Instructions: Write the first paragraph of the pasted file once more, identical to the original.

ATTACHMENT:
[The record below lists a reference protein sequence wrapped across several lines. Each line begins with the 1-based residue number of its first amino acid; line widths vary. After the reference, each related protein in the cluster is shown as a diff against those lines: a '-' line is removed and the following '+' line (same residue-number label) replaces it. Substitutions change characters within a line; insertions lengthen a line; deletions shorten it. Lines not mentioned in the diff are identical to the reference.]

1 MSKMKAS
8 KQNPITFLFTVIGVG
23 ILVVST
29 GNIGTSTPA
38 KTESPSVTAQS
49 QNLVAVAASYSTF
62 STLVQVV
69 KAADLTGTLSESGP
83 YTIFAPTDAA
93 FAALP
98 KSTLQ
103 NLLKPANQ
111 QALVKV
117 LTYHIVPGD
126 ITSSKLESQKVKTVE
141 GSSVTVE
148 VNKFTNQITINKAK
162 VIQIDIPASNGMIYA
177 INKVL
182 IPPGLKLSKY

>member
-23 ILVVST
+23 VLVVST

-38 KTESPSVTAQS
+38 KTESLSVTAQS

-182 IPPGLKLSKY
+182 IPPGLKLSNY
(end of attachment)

[The record below lists a reference protein sequence wrapped across several lines. Each line begins with the 1-based residue number of its first amino acid; line widths vary. After the reference, each related protein in the cluster is shown as a diff against those lines: a '-' line is removed and the following '+' line (same residue-number label) replaces it. Substitutions change characters within a line; insertions lengthen a line; deletions shorten it. Lines not mentioned in the diff are identical to the reference.]